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'After her'

  • PHOTOS COURTESY OF JOYCE MAYNARD Joyce Maynard, above, whose latest book, After Her, was released last month, has also seen the re-release of her memoir, At Home in the World, (see below) earlier this month.
    PHOTOS COURTESY OF JOYCE MAYNARD Joyce Maynard, above, whose latest book, After Her, was released last month, has also seen the re-release of her memoir, At Home in the World, (see below) earlier this month.
Published September 09. 2013 05:00PM

With a series of grisly murders as its backdrop, Joyce Maynard's latest book, After Her, tells the story of two sisters, Rachel and Patty, and their adored but flawed father, a homicide detective charged with finding the killer.

Loosely based on the true story of a serial killer who stalked the mountain trails in Marin County, Calif. in the late 1970s, it is also the tale of a dysfunctional family, but one with love at its core. It's a thriller, but it's also very much a love story.

After Her is narrated by 13-year-old Rachel. Her sister, Patty, 11, is her devoted and constant companion. They live with their depressed mother in a ramshackle house at the base of a mountain, which has been their playground for as long as they can remember.

After the first of a string of murders occurs, the girls are warned to stay off the mountain by their parents, especially their father, whose sudden celebrity status as he tries to catch the killer, imparts on Rachel a new-found popularity among her peers, who until now, have barely noticed her existence.

As she is swept away by her new friends into uncomfortable places and situations, her ever-faithful sister finds new occupations, which may be just as dangerous when framed by the imagination of a 13-year-old girl who believes she has the ability to "see things," including seeing into the mind of the killer.

To save her father, who is demoralized and suffering from the toxic effect his failure to apprehend the murderer has on him, and because she believes she knows what the murderer is thinking, Rachel hatches her own plan to lure the killer into a trap, so that her father can once more be the hero she believes him to be. Being a 13-year-old girl, she believes this is possible. When the killer turns the tables, it is her younger sister who saves her in a most unconventional way.

"I knew the girls would have to confront the killer," Maynard said in a recent phone interview. "I was really stumped for a long time. If an 11- and 13-year-old confront a killer, how are they going to survive? I didn't want the resolution to come from a big strong man with a gun. I wracked my brains and thought 'What would they do?'"

That resolution eventually came from a game the two women, whose story Maynard has adapted for this novel, used to play when they were children.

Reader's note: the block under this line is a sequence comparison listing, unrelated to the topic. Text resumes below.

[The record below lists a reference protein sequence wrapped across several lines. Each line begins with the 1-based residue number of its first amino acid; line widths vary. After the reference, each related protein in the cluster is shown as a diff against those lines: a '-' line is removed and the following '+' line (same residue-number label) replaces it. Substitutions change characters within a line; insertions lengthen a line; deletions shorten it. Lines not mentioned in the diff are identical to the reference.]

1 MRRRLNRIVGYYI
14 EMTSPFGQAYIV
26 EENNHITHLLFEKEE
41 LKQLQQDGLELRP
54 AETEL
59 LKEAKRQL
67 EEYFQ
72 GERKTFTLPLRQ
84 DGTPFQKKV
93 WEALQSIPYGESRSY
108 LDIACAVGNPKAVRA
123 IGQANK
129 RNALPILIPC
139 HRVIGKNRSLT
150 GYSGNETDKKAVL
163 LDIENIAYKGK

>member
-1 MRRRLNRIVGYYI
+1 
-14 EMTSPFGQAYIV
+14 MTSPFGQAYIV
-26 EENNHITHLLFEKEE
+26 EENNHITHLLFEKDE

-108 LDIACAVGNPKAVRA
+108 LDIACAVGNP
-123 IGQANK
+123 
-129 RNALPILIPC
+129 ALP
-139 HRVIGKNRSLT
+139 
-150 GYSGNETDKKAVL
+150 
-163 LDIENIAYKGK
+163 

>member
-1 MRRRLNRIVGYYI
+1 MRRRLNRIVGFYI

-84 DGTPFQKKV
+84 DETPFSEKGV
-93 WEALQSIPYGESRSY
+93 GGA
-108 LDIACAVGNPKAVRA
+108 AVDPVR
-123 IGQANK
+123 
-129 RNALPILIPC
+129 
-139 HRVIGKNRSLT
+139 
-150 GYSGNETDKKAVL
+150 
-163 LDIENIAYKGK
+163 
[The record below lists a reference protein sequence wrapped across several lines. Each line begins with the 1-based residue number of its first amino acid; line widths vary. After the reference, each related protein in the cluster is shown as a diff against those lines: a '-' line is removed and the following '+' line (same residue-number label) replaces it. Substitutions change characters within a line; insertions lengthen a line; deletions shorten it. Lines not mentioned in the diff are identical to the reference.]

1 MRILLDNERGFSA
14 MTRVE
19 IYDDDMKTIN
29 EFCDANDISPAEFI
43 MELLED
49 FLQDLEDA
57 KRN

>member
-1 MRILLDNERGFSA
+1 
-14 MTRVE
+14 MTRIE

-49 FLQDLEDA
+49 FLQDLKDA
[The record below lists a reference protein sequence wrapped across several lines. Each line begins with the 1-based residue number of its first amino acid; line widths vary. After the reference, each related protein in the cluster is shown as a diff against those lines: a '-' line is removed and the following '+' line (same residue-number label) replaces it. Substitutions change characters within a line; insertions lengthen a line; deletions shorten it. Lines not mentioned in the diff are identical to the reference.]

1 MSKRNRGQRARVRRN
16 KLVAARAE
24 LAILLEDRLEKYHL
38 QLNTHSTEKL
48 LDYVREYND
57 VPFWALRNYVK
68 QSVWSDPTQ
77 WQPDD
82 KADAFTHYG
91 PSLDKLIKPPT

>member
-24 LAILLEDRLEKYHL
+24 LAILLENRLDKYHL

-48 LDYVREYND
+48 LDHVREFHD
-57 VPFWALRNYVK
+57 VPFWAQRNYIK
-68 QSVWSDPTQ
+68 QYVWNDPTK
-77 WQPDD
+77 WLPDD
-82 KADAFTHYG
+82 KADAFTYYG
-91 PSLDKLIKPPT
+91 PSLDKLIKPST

"These are girls who came of age in a pre-tech era. They didn't even have TV."

While the book is a work of fiction, its roots are real.

"The experiences of the book are true to the sisters," says Maynard. "This work gives me the chance to share other lives. I loved being with those women. They are just ordinary people. I love that."

Maynard, who often weaves her own experiences into her writing, got the opportunity here to share a childhood very different from her own.

"There is usually a lot of food in my work," says Maynard, "but in the story of these two sisters, left to their own devices, their mother doesn't cook for them. Their experience was so different from mine as a child. It's wonderful to imagine a different way to grow up," says Maynard.

"In a way, the fact the mother has checked out allows the girls to develop themselves," she adds. "It's very different than the powerful mother I had."

What also makes Maynard's story so real and so engaging is her ability to be 13-year-old Rachel and tell her story, along with all the magic and mayhem associated with that no-longer-a-child-but-not-yet-an-adult-either period in time. It's a time when life is made up of many layers, writes Maynard, and an adolescent has the uncanny ability to have a foot firmly planted in both worlds.

"Thirteen-year-old girls can actually believe that the reason they won't get to marry John Travolta is because he's got a girlfriend already," writes Maynard, "and that Peter Frampton's getting a haircut qualifies as a tragedy, and that receiving a call from a particular boy or a particular girl for that matter is the most wonderful thing that ever happened. Thirteen-year-old girls believe in heroic fathers and wicked stepmothers. They believe the words to songs, and the advice of other thirteen-year-old girls, and that the first boy they love, they will love forever."

To someone who once was a 13-year-old girl, Maynard's words ring true.

After Her is conceivably Maynard's best work of fiction to date. Her ability to reach back and share what it is like to be a prepubescent adolescent girl, makes for a story that is both poignant and exciting and very hard to put down.

After Her, which is published by Harper Collins, was released last month and is available at bookstores and online.

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